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Moro, Illinois, Newspaper Clippings

Madison County ILGenWeb Coordinator - Beverly Bauser

 

EARLY HISTORY OF MORO

 

FIRE AT MORO
Source: Alton Telegraph, March 17, 1865
We learn that as the morning train going west on the Terre Haute Road passed Moro yesterday morning, sparks from the locomotive ignited one of four carloads of hay standing on the side track, and two platform cars and their contents were burned. The hay was owned by James Montgomery, and valued at $400. Loss of railroad company, about $1,500.

 

WOMAN KILLED BY TRAIN
Source: The Edwardsville Intelligencer, Edwardsville, Illinois, July 13, 1892
An accident occurred at Moro, Friday, which cast a pall of sadness over the entire community. Miss Alice Bivens, a popular young lady who was living in the family of Mrs. M. B. Mitchell, who lives on the west side of the Big Four track, west about 10 o'clock to the east side to a garden to get some vegetables. When she was returning, freight train No. 43, Frank Carens conductor, was coming from the north and as she stepped on the track the train struck her, breaking her neck and instantly killing her. She wore a sun bonnet and a shawl, and it is presumed, did not notice the train approach. The train was running at a speed of 18 to 20 miles an hour, and every effort was made to stop it when the lady was noticed, but it was too late. Coroner Bonner held an inquest at which the facts brought out showed that the train men were in no wise to blame, her death being one of those sad mishaps beyond the ken of human powers. The young lady was 24 years old and a daughter of Dallas Bivens, of Ft. Russell, who died in 1867. Her mother is living, and is the wife of George Morgan, of Moro. The funeral took place Saturday, and was largely attended. Rev. Webb, of the Baptist church, of Bethalto, conducted services.

 

FIRE DESTROYS TWO BIG BARNS ON OLD HOMESTEAD OF THE N. S. DAY FAMILY
Source: Alton Evening Telegraph, July 26, 1922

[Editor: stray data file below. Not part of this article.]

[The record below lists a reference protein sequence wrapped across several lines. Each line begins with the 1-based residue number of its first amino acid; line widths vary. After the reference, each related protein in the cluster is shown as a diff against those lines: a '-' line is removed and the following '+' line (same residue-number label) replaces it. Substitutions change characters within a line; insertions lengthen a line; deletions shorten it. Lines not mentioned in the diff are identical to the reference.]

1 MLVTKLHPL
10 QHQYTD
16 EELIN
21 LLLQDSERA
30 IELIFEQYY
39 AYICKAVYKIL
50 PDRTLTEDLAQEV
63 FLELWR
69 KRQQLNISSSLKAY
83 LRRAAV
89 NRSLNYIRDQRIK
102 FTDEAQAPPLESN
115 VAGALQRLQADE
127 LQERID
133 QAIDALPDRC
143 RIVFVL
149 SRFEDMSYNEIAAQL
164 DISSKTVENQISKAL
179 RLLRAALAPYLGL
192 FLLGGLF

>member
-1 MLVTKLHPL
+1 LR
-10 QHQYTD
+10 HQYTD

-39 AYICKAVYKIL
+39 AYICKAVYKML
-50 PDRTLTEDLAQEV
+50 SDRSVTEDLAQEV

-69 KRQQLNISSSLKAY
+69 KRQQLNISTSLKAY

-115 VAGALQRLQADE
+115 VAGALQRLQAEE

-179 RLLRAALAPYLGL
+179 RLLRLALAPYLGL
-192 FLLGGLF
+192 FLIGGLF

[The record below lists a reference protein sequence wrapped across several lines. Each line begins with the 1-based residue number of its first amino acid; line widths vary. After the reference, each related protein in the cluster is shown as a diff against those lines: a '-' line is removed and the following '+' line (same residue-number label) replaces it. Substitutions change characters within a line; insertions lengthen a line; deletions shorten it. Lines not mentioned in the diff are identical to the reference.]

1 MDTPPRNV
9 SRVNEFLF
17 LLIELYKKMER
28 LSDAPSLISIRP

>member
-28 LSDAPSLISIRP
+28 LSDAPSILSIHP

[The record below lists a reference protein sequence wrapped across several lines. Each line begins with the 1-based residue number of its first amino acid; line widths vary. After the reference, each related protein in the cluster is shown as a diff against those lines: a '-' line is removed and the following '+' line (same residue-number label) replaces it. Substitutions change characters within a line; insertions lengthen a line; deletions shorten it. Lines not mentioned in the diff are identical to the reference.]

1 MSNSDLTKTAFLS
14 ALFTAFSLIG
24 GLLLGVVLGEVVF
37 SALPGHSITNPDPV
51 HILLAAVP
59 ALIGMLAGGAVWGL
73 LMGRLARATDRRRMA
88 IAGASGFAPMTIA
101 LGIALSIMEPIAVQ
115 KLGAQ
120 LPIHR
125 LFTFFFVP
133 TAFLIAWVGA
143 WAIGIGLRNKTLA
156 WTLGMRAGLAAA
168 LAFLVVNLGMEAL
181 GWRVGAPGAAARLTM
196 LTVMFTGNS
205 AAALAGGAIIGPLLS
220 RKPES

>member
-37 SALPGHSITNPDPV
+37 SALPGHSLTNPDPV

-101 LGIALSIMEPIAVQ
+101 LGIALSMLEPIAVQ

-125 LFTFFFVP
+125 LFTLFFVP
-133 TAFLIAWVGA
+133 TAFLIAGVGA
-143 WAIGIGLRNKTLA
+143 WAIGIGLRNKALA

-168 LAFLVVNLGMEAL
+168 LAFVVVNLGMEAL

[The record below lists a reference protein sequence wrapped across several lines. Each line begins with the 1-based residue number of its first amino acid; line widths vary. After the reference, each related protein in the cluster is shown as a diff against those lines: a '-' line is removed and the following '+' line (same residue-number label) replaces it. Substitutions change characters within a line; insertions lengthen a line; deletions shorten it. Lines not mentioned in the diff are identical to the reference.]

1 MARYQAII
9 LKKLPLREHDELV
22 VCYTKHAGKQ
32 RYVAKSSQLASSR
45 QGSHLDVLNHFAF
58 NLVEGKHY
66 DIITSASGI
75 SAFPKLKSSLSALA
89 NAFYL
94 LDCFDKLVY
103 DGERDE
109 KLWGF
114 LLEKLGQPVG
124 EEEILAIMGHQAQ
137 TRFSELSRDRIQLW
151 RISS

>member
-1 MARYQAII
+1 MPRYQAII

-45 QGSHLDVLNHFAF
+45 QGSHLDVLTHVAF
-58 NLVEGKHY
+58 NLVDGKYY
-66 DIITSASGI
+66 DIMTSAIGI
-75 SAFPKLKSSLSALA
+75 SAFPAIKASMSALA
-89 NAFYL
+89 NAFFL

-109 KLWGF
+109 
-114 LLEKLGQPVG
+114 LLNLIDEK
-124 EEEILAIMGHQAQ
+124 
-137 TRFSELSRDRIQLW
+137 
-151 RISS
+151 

Fire destroyed two big barns and other outbuildings on the John Hoemm place near Moro this morning. The fire broke out with great violence shortly after midnight, and nothing could be done to save any of the buildings. Fortunately, the big house on the place, occupied by the family of William Manns, was saved from destruction. The barn contained a large amount of hay, grain and feed. The house was the old homestead of the N. S. Day family. Included in the destruction by fire were five straw stacks, 600 bushels of wheat, 150 bushels of oats, all the harness for the horses on the place, sixty loads of clover, alfalfa and timothy hat, a large amount of machinery and small tools, a corn crib containing 100 bushels of corn. The family were out attending a dairymen's meeting at Moro, and got home about 11 o'clock. Everything was all right at that time. Soon after midnight, Joseph, the 10-year-old son of Mr. and Mrs. Manns, was awakened by the sound of the crackling of the flames and the glare of the light from the burning barn. He gave the alarm and roused the other members of the family. His father rushed and saved one wagon out of a shed that stood between the barn and the house. That was all that was saved out of the shed. The family have a telephone, and they called John Gueldner, who was the first one to answer the telephone call. Mrs. Gueldner called everybody on the line, about 25 families, and in 25 minutes there were fully 75 people on the ground all ready to help, but the fire gained too fast for them to do much good. A barrier of high green trees separated the house from the burning. The trees caught fire, but they protected the house from the worst of the heat and to this fact is attributed the saving of the farm home. Mr. Manns had not been carrying any insurance, but not long ago he took out a policy for $1,100 on his personal property in the Northwest Mutual Fire Insurance Association. Mr. Hoemm carried $800 on the buildings destroyed. The insurance will not near cover the loss. The farm was being operated on shares and part of the destroyed contents of the barn belonged to Mr. Hoemm. The lease arrangement called for part cash and part in crops. Yesterday Mr. Hoemm, recognizing the smallness of the crop, had made a present to Mr. Manns of half the cash rent, rebating it to him. This afternoon a mass meeting of the residents in that neighborhood was held for the purpose of making presents to Mr. Manns of articles he will need to continue farming, as their way of showing their sympathy for an unfortunate neighbor.

 

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